This anchor setup highlights a number of best practices. With two anchors and two windlasses this Fleming has redundancy and the ability to set two anchors if the situation calls for it. In addition, the boat has been outfitted with two different styles of anchor, giving some options for different bottom conditions.
The use of anchor swivels remains controversial. Proponents claim that swivels reduce the likelihood of the chain fouling around the anchor as the boat swings with wind or current. They also note that swivels help align the anchor as it pulls into place on the bow roller. Others argue that swivels are not necessary and create a link weaker than the chain, putting the ground tackle at risk when you need it most.
If you are going to use a swivel, then it pays to purchase the highest quality available. Both of the swivels shown meet high standards of design and manufacturing.
Inadvertently dropping an anchor while underway can be a disaster. The port anchor is ready to be deployed, but the starboard anchor has been secured with a chain hook and turnbuckle. This device removes any slack so that the tension holds the anchor securely in place, even when bashing into head seas.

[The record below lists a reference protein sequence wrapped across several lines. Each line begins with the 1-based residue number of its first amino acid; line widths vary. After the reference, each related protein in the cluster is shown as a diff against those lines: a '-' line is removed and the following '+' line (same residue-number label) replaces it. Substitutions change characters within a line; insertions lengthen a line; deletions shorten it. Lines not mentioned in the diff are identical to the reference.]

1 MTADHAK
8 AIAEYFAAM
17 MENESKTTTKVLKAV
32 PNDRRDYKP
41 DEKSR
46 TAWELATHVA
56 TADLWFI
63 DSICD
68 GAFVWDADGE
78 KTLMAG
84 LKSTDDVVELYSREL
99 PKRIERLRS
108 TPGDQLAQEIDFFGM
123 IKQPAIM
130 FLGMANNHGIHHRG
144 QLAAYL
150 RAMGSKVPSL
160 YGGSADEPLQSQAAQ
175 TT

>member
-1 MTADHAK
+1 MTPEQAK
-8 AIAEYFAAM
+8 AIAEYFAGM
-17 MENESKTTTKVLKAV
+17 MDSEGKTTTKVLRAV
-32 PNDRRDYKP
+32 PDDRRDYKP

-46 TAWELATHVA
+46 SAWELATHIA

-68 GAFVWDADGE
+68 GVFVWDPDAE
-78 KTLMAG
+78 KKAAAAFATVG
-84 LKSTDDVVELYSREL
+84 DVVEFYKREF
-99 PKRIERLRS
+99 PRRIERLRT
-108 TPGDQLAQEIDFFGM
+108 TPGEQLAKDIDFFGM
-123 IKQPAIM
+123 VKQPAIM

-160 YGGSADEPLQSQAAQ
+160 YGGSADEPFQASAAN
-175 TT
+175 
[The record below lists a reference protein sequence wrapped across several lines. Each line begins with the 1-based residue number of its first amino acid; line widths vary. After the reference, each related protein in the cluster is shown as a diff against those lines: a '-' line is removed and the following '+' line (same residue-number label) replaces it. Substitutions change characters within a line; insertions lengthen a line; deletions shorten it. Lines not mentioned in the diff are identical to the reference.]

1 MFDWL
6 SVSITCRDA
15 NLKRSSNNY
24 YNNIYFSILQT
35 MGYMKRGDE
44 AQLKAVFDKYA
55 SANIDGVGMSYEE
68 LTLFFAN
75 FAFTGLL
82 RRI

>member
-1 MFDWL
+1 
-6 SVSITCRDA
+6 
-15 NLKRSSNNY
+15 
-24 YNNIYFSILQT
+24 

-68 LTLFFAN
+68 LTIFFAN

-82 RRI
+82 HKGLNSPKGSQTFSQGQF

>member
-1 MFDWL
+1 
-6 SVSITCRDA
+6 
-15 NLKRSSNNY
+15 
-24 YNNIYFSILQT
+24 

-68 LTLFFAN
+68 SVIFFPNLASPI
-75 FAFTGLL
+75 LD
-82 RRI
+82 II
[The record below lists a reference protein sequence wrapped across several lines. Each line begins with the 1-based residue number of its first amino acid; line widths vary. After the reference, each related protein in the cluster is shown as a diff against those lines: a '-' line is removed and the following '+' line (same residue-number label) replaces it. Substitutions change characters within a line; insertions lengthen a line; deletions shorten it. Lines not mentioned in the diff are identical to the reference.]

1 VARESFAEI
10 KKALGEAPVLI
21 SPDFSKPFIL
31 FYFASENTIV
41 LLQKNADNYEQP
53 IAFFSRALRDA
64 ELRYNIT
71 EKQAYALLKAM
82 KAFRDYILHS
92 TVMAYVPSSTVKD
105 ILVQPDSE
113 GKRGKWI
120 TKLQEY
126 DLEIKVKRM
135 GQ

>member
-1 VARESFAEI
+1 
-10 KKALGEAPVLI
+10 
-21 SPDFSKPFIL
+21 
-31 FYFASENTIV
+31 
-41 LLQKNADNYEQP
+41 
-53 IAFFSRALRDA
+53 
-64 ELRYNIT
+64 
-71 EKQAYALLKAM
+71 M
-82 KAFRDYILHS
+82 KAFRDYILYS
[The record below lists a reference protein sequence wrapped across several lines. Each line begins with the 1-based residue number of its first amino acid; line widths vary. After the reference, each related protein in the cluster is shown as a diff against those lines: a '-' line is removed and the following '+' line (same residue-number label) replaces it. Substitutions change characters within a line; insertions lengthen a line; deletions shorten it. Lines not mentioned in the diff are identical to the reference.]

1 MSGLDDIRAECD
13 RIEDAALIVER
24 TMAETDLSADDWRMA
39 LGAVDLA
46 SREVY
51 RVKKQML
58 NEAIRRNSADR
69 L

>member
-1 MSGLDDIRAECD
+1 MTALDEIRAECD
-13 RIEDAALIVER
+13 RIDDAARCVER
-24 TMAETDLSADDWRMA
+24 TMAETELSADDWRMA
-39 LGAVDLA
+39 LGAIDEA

The stainless chafe plates will protect the deck. Some would add a sacrificial length of synthetic material to protect the chain and the stainless from wear.
Below in the chain locker, each length of chain has been secured to a bulkhead with a length of rope. The rope must be long enough to reach on deck if all of the chain is released. In an emergency (for example, the anchor is fouled on rocks and you are unable to retrieve it), you will want to be able to dump all of the chain and then cut the rope on deck to free the boat from the anchor.
We often colloquially refer to the “weakest link,” but when it comes to ground tackle that expression becomes a life-saving statement of fact—all the more reason to make sure you have the “Right Stuff.”
We'd love to hear from our readers about their experiences with or without swivels.